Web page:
The episode was the first of three about the births of the Simpsons children, this one covering Bart's birth, with Lisa's covered in "Lisa's First Word" in the fourth season, and Maggie's covered in the sixth-season episode "And Maggie Makes Three". The episode also expands upon the family's origins as a result of Marge falling pregnant with Bart, briefly referred to in "The Way We Was", and introduces key moments, such as Bart's conception at a Mini-Golf course, which would ultimately become a major part of the series' canon.


Marge and Homer worry that Marge may be pregnant again after a home pregnancy test gives inconclusive results, so Marge drives to Dr. Hibbert's office to take another test. While waiting, Homer tells Bart, Lisa, and Maggie the story of how he and Marge got married, and Bart's birth thereafter. In 1980, Homer works at a mini-golf course and is dating Marge. Marge's mother Jacqueline and her twin sisters Patty and Selma disapprove of Homer due to his apparent lack of prospects and unattractive physical appearance. One night, they see The Empire Strikes Back (whose twist ending Homer inadvertently ruins for the next audience) and later make out inside a golf course castle. A few days later, Marge feels sick and tells Homer that she might be pregnant. He takes her to Dr. Hibbert's office, who confirms that Marge is pregnant, which Homer is less than thrilled over. Since he loves Marge, and with Grampa's urging, he proposes to her and she accepts.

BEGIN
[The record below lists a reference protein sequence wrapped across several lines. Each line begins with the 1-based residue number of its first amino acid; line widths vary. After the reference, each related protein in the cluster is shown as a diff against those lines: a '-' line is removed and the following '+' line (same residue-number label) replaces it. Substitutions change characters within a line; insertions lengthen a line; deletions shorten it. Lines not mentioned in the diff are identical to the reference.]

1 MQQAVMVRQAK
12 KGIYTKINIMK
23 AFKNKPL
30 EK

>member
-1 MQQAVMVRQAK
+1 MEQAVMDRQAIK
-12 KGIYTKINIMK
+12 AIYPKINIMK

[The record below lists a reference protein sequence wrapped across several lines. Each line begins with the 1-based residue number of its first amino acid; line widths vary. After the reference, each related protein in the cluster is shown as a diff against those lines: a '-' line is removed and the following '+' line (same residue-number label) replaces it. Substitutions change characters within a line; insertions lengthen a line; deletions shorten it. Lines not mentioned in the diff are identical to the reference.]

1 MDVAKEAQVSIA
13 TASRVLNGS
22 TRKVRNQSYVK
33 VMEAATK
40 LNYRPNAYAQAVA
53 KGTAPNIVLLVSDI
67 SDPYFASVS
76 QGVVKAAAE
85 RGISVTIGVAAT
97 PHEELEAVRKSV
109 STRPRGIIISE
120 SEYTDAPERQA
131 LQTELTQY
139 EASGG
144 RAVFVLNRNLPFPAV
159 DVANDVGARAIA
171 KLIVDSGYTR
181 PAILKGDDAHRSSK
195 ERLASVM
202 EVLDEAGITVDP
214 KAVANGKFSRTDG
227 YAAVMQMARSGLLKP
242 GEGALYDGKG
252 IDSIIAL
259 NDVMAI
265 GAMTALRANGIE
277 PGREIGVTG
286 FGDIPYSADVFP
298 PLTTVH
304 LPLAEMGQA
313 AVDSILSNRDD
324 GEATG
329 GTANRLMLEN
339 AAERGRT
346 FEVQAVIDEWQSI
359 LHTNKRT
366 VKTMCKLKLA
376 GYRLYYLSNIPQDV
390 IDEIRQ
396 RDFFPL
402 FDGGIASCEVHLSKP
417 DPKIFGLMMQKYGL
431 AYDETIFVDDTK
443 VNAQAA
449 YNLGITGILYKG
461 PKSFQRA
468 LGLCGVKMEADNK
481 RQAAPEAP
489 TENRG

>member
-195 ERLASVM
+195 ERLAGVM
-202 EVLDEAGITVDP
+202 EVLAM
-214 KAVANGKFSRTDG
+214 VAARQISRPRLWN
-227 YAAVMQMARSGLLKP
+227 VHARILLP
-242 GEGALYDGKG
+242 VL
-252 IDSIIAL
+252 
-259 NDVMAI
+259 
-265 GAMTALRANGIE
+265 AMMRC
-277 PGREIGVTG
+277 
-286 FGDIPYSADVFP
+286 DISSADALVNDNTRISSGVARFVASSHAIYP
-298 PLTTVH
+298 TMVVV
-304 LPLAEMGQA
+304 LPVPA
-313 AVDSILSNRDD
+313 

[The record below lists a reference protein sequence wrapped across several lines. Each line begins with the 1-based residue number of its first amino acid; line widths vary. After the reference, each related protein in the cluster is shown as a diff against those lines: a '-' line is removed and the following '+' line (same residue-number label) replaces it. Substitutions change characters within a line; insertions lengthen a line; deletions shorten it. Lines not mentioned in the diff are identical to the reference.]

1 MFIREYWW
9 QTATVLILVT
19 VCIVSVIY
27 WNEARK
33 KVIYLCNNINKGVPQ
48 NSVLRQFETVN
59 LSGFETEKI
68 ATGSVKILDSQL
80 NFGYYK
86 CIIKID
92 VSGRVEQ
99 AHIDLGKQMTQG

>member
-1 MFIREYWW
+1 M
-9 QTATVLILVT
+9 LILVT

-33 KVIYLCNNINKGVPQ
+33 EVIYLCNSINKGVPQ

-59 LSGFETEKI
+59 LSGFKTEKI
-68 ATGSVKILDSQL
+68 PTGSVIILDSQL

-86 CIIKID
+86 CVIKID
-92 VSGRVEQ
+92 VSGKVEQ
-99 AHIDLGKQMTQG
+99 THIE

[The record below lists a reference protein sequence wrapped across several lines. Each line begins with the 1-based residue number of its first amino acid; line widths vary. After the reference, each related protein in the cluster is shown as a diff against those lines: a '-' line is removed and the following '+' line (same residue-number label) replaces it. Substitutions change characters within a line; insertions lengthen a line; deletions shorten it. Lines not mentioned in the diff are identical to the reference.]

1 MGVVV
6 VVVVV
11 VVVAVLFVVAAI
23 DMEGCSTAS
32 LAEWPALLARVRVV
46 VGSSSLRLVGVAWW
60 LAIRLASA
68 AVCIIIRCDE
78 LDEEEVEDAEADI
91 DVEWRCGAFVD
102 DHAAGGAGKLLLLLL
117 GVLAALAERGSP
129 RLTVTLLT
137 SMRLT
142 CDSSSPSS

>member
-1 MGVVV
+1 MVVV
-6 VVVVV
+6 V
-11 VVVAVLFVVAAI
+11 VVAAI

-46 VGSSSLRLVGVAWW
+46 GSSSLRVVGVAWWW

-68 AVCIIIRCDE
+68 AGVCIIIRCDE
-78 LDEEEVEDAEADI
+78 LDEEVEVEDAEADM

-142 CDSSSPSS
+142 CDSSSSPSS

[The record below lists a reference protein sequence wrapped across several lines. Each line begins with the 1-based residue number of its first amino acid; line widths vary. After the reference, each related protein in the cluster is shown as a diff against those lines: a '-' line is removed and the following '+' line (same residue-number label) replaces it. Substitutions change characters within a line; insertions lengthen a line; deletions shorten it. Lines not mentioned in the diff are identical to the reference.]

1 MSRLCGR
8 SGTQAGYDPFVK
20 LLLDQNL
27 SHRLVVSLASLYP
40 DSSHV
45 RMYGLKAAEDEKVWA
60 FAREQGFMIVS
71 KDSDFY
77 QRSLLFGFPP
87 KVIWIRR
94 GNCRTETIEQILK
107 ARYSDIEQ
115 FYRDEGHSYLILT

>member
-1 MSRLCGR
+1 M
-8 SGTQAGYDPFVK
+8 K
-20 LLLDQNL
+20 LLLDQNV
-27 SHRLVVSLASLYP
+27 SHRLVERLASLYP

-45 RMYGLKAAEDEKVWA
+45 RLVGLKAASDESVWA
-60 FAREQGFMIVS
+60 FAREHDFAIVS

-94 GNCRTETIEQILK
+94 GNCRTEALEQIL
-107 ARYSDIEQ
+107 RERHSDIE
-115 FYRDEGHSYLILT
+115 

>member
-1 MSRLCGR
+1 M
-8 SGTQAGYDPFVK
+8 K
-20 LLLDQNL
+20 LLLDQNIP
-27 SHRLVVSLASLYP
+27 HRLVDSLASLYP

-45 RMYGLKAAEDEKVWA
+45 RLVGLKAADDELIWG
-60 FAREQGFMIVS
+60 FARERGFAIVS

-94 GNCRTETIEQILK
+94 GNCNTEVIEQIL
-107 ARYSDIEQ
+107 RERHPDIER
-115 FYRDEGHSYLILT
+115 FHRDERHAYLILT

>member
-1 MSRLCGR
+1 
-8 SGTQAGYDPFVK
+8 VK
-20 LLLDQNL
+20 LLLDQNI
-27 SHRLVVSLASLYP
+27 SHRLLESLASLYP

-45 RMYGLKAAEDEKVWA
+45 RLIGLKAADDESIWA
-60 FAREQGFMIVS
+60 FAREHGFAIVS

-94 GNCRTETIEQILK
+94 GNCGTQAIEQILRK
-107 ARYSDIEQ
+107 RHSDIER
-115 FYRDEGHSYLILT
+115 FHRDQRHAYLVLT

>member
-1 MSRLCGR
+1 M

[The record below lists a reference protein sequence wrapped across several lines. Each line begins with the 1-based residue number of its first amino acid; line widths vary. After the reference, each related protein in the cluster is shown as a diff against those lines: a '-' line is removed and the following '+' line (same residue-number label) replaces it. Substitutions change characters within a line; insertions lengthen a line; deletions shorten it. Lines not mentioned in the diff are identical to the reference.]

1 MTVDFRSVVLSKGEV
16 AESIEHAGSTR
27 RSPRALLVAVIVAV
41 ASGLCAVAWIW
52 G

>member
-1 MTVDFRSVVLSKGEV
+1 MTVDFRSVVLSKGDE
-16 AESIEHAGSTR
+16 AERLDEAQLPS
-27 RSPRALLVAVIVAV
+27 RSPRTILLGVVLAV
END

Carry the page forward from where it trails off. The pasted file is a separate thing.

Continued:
They decide to name their new baby Bart, as it is the first name they could think of that Homer did not think other children would make fun of. The two marry in a seedy wedding chapel across the state line. They spend their wedding night at Marge's family's house, sleeping on a couch in the living room, which further irritates the family.